IN November 2021, we celebrated the inaugural Healthy Environments and Lives – HEAL 2021 – Conference. This coincided with the federal government’s announcement of the $10 million National Health and Medical Research Council Special Initiative in Human Health and Environmental Change that will fund the HEAL Network over the next 5 years to provide national and international leadership in environmental change and health research.

This investment in the HEAL Network could not have been more timely. There is increasing scientific evidence indicating that we are facing a global health crisis due to rapid environmental change. This has been described by the United Nations Environment Programme (UNEP) as a triple planetary crisis of climate change, biodiversity loss, and pollution, with major health and economic impacts, that could exceed those of the COVID-19 pandemic.

There is also increasing recognition that tackling this crisis is a great opportunity for improving human health, mainly through improved air quality, water security, active mobility and healthier nutrition. However, this evidence has not resulted so far in sufficient global or national action to tackle climate change and environmental degradation.

The HEAL Network, a broad coalition of 100 investigators and more than 30 organisations from across Australia, aims to bridge this gap between knowledge and action by bringing together Aboriginal and Torres Strait Islander wisdom, sustainable development, epidemiology, and data science and communication to address environmental change and its impacts on health across all Australian states and territories. The vision of HEAL is to catalyse research, knowledge exchange and translation into policy and practice that will bring measurable improvements to our health, the Australian health system, and the environment.

Environmental health research as a catalyst for action

A great source of inspiration and knowledge for the HEAL Network is the Aboriginal and Torres Strait Islander more than 60 000-year long track record of caring for Country and successfully adapting to environmental change.

To date, Aboriginal and Torres Strait Islander people have not been sufficiently included in national conversations about environmental change. As highlighted in the recent discussion paper on Climate change and Aboriginal and Torres Strait Islander health by the Lowitja Institute, climate change presents an opportunity for redress and empowerment of Aboriginal and Torres Strait Islander communities to lead climate action planning based on their intimate traditional and historical knowledges of Country. However, there are gaps in research and data, and most reporting on climate change currently does not include Aboriginal and Torres Strait Islander or local knowledge in the assessment, translation, and reporting of findings. Furthermore, many sustainable solutions are known, such as clean energy and climate resilient housing, but access to these solutions is not equitably available across Australian communities.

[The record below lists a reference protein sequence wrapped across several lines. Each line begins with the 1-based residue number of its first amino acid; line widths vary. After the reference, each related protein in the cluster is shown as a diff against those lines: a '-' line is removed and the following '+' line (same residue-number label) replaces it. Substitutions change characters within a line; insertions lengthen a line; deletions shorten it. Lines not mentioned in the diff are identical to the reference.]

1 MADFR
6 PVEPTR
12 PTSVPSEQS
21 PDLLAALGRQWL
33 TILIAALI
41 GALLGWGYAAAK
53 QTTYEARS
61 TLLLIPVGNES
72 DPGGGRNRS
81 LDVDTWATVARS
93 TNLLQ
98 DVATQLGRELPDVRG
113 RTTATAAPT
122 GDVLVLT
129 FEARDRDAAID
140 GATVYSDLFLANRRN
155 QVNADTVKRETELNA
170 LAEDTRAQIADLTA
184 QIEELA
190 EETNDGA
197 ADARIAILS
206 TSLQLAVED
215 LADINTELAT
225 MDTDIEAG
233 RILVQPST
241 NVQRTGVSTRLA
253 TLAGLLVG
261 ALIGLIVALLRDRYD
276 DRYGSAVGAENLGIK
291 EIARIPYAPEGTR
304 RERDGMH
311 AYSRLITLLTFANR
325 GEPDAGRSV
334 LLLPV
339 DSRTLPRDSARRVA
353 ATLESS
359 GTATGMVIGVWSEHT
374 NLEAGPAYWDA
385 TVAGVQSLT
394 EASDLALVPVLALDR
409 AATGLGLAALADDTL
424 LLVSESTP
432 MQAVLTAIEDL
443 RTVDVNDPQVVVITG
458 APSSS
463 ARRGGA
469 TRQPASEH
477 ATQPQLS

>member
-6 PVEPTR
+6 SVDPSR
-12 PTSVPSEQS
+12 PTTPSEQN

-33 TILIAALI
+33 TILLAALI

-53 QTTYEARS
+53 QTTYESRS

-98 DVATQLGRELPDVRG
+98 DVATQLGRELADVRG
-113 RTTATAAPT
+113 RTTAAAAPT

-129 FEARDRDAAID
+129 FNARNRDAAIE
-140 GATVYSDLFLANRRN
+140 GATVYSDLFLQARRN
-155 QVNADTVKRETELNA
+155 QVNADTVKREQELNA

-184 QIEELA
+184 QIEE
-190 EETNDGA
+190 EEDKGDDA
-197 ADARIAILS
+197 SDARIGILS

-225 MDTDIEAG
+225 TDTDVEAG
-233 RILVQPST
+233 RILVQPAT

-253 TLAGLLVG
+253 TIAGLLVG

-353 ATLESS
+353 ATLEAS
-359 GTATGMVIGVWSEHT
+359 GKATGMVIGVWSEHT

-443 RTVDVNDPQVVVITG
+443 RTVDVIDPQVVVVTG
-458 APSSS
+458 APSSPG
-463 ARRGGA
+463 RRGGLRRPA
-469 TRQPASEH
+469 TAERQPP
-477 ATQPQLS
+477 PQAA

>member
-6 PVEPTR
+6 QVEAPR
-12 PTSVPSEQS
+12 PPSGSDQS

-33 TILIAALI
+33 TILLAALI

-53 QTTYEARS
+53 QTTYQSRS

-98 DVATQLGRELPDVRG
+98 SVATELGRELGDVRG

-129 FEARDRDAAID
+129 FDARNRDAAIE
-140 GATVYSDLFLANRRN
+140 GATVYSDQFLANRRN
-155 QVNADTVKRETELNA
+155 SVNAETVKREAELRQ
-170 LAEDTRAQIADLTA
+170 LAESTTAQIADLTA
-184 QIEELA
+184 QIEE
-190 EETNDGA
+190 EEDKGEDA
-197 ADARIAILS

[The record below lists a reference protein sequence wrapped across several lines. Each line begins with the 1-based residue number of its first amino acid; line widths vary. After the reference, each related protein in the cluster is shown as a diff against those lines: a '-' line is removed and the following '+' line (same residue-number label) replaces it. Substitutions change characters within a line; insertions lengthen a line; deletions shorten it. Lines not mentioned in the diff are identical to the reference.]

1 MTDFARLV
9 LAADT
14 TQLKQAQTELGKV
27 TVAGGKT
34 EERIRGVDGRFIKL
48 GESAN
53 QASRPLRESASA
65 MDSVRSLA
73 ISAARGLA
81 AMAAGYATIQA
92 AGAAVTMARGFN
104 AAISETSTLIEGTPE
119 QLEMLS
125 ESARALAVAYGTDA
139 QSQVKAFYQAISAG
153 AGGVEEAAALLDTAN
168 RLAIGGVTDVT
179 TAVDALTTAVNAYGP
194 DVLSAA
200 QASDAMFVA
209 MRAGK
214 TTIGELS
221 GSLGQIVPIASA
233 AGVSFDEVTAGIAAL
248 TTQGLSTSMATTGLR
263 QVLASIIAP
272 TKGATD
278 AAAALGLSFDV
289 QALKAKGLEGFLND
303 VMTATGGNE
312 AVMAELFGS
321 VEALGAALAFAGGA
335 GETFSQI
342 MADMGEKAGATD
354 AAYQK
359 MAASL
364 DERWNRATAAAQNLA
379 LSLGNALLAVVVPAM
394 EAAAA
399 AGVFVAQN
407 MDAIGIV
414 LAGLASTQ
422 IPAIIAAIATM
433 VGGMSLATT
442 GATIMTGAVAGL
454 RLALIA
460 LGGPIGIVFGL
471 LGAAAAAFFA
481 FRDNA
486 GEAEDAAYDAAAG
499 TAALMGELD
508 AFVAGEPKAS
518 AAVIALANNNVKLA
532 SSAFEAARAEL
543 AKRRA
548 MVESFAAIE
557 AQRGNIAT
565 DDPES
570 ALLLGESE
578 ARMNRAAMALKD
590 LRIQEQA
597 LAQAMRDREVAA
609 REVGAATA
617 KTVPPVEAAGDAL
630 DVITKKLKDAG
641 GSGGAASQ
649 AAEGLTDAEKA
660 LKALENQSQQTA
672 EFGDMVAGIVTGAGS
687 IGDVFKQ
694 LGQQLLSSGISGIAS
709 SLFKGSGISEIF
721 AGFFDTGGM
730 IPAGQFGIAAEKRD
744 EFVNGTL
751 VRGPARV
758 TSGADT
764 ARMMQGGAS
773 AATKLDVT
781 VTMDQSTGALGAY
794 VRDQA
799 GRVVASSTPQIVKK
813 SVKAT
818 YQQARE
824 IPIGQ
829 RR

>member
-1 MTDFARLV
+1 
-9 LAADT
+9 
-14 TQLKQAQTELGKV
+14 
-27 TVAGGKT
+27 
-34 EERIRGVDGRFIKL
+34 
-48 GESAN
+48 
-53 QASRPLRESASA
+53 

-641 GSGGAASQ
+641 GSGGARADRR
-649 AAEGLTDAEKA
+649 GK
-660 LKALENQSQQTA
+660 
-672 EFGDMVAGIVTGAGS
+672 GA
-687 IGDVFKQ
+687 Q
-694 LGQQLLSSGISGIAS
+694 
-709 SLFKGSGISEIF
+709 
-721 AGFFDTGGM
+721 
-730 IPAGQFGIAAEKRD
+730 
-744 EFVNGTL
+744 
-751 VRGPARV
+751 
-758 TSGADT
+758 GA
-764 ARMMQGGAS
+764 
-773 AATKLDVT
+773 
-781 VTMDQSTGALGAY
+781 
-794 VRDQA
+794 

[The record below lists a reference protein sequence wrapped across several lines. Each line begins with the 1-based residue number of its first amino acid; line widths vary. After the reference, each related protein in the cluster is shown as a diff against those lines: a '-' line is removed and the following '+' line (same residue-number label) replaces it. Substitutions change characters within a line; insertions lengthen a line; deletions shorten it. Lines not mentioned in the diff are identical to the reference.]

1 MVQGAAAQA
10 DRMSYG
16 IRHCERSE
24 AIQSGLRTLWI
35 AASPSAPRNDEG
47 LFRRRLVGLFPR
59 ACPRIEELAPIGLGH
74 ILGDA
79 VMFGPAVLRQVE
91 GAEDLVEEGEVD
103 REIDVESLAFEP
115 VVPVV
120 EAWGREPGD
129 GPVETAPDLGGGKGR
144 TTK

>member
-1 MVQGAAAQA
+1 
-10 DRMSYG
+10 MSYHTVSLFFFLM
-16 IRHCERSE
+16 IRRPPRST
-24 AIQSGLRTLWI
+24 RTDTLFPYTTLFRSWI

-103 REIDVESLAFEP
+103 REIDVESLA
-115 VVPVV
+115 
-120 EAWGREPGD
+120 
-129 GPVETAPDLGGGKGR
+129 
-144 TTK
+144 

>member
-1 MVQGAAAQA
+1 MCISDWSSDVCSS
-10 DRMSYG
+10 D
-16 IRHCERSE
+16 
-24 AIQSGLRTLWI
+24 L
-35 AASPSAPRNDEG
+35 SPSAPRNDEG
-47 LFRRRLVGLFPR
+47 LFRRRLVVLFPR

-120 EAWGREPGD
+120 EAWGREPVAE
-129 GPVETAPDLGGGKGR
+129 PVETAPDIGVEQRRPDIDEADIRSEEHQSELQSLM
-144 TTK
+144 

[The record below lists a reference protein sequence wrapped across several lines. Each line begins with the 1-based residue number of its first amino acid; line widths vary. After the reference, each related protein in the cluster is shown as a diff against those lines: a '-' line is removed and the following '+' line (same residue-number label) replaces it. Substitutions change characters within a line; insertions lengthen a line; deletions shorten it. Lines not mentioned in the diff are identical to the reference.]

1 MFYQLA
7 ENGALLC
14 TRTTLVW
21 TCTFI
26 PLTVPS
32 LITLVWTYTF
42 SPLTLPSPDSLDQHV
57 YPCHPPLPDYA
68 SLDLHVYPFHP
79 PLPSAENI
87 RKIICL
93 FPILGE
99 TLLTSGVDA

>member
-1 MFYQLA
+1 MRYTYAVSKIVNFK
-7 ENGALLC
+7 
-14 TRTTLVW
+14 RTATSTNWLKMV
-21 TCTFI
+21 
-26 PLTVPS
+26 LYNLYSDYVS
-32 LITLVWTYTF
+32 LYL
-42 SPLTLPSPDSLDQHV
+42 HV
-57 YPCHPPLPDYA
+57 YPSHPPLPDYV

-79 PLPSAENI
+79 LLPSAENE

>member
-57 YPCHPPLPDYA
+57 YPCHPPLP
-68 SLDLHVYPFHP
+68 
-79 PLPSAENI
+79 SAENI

To redress this fundamental injustice, we have consulted with Aboriginal and Torres Strait Islander organisations, public health and environmental authorities, health sector organisations, and data providers to integrate this complex social, environmental, economic and institutional “ecosystem” into a cohesive, multidisciplinary research network. As such, HEAL aims to be a model for integrated research and translation into practice based on key enablers, including strong engagement and co-design with federal and state governments, public health and health care sectors, charities, communities, business and industry. This will involve respectfully bringing together Aboriginal and Torres Strait Islander knowledges and culture with Western knowledges, and a dynamic, transparent and inclusive governance structure that will nurture future research leaders.

The Australian health system’s resilience, preparedness and responsiveness to environmental change and extreme weather events need to be strengthened by addressing the upstream environmental, social and cultural determinants of health and reducing inequalities. This involves mitigating and adapting to climate change; managing the risk of bushfires, floods and air, soil and water pollution; improving housing, energy, water and food security; and developing a sustainable economy to heal the planet.

The United Nations Sustainable Development Goals call for action by all countries to promote prosperity while protecting the planet. They recognise that ending poverty must go hand in hand with strategies that build economic growth and address a range of social needs including education, gender equality, health and wellbeing, social protection, and job opportunities, while tackling climate change and environmental degradation.

There have been numerous success stories for public health and the environment, including meaningful action to protect the stratospheric ozone layer, phase out leaded petrol, and ban tobacco smoking in public places. However, environmental change represents a bigger challenge – and opportunity – for public health as it cannot be solely addressed with technological innovation or new legislation. It requires a broader paradigm shift that will affect – and improve – many aspects of our lives and communities.